There are hidden traps and pitfalls for which you will need advice before purchasing or selling a business.
Never purchase or sell a business without a written contract prepared or checked by your solicitor.
Businesses are very diverse and many have industry specific documentation that is required, such as purchase of a news agency or a taxi-plate.
If you are purchasing a franchise, the documentation will be prepared by the franchisor and you need to ensure you have proper legal advice before signing.
The contract to buy or sell should include:
- The deposit to be paid
- An adjustment of outgoings such as rent if applicable, utilities, waste removal
- An agreed date for completion of the sale
- Any special c onditions that may be required to suit your particular circumstances
Other matters which your solicitor will address with you and with the other party include:
- Inclusion of fixtures, fittings and other equipment?
- Government and Council permits and licenses needed to operate the business
- Whether or not development approval is required from the council to operate the business at a particular location
- Stock in Trade
- Work in Progress
- Book Debts
- Intellectual property
- Business names
- Contact details for the business – in particular you need to ensure you are purchasing the right to the phone numbers and fax number which may have been in existence for many years and are essential to the business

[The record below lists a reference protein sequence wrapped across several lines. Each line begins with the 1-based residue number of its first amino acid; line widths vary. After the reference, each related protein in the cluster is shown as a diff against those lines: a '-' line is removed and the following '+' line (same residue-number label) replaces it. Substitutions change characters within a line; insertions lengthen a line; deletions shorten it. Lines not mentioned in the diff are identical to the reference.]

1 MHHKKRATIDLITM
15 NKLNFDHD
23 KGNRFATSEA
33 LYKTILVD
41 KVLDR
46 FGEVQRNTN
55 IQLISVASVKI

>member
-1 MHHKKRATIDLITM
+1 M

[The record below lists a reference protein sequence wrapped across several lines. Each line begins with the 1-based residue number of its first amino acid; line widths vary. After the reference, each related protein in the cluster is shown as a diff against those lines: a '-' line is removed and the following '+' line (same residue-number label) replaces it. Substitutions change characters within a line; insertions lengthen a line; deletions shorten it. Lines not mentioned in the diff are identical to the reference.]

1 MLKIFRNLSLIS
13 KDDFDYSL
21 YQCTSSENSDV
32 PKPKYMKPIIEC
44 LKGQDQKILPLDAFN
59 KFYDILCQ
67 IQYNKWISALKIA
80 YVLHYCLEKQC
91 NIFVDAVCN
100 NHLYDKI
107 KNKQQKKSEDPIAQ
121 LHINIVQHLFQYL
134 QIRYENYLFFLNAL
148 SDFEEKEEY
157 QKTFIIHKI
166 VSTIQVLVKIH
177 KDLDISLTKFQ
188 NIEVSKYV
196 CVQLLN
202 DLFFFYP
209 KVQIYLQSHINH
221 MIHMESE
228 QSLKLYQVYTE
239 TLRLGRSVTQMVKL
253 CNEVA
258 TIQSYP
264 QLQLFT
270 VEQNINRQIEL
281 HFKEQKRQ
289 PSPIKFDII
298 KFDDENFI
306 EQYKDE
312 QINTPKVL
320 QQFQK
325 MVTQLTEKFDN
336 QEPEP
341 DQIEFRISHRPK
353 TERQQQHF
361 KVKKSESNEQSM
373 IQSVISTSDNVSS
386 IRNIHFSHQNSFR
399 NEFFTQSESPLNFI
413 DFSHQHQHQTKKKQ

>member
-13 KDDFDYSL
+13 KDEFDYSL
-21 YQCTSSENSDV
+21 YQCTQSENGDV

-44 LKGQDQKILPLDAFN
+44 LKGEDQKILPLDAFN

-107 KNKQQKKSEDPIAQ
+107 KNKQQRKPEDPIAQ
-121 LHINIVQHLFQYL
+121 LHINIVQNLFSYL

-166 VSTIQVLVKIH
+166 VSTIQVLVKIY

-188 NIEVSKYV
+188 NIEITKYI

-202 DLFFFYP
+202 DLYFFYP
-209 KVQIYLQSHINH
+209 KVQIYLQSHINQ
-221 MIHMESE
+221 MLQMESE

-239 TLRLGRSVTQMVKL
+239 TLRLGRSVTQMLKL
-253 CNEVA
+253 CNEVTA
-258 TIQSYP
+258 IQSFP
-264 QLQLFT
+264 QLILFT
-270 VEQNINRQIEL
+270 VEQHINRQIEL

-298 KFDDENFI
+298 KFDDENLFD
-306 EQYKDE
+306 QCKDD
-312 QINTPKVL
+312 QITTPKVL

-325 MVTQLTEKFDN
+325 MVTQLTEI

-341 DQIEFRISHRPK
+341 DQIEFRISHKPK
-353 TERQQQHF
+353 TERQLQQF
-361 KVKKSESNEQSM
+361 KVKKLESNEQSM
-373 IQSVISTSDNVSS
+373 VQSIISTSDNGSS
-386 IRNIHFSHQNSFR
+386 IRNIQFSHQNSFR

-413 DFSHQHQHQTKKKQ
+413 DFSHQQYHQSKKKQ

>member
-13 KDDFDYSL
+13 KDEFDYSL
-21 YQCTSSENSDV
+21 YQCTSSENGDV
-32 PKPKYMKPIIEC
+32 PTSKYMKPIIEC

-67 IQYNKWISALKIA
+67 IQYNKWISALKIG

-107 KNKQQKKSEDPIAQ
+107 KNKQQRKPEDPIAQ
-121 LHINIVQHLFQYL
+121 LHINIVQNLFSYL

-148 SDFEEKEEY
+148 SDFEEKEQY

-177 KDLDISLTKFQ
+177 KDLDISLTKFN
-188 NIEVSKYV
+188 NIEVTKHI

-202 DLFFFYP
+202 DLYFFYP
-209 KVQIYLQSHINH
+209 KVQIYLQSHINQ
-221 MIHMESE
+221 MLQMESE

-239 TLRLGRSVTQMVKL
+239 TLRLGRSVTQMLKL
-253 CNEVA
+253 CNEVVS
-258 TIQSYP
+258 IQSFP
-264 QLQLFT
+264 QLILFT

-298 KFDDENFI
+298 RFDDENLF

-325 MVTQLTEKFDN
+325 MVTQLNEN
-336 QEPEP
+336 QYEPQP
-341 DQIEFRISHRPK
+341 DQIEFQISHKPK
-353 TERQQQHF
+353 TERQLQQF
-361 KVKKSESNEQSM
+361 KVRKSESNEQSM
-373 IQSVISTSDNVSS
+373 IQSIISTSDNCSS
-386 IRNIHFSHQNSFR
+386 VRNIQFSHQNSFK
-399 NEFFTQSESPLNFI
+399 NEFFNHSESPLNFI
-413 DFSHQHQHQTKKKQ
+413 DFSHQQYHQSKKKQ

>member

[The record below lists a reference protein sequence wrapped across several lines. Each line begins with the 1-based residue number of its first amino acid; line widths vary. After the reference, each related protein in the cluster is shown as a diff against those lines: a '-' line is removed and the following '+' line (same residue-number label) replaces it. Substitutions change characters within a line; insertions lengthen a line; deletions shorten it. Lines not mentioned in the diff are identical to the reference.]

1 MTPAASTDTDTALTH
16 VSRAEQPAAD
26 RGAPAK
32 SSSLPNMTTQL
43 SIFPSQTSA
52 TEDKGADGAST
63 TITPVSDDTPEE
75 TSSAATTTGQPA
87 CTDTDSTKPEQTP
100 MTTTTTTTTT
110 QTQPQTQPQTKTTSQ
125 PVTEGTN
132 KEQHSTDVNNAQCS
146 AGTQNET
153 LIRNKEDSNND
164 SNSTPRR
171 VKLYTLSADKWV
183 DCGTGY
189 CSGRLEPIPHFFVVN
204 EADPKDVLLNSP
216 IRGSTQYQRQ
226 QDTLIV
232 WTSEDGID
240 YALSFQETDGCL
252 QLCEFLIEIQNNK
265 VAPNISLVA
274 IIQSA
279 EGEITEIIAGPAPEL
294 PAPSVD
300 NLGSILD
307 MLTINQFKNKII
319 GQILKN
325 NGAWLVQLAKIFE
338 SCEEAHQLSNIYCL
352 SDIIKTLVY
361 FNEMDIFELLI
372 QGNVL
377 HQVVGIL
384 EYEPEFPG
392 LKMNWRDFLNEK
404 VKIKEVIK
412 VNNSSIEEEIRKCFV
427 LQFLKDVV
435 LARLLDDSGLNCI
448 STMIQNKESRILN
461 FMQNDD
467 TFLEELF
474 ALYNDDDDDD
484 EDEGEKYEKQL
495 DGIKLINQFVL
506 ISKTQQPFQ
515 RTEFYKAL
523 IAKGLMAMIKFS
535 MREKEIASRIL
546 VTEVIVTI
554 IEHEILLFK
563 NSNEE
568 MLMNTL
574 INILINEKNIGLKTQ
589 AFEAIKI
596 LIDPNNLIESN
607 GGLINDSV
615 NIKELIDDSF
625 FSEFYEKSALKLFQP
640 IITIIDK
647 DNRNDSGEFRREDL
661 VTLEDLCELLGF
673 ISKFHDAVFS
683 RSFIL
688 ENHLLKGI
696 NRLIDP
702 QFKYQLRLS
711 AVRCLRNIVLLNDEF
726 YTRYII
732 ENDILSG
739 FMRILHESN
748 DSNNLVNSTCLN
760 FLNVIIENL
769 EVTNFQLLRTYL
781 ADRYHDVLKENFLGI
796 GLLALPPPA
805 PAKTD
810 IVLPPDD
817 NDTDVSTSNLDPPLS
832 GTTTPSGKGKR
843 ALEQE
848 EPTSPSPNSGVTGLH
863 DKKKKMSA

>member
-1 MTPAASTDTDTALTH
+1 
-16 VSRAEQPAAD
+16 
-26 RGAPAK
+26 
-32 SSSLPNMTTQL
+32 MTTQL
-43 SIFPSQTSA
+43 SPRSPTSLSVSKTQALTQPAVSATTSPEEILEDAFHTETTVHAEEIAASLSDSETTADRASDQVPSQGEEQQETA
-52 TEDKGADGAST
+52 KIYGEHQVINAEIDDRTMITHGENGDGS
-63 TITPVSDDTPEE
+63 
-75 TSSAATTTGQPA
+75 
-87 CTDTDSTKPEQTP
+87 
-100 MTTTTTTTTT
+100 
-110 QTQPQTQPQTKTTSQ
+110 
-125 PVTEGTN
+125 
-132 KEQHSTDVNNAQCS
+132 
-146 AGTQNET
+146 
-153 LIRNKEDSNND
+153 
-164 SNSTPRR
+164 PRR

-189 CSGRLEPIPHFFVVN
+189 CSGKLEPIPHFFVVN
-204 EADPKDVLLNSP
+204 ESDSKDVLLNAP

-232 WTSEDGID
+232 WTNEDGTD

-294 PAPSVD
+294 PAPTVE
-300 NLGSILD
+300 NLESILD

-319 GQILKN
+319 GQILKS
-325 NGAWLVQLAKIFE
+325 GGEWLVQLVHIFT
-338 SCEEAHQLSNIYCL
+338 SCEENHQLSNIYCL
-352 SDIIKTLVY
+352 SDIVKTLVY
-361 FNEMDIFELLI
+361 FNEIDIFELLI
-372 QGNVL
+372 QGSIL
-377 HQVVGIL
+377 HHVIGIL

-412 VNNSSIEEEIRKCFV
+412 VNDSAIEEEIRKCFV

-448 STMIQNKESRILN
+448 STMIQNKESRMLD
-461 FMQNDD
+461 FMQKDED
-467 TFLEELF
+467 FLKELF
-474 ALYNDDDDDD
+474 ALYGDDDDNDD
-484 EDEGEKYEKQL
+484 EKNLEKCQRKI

- Lease – if applicable whether it be the granting of a new lease or transfer of an existing lease
- Price and asset apportionment
- Training and Tuition from the outgoing owner
- The protection of employees and their existing entitlements, and who pays those entitlements, such as long service leave and annual holidays, particularly if you intend to keep existing employees as their entitlements may continue to accrue even though they have been employed by you for a short time only
- GST – is the business the sale of a going concern which would mean the sale is GST free
- Restraint of Trade: To ensure the vendor is prohibited from operating or being concerned with (for example as an employee) a similar business for a period of time and in a defined area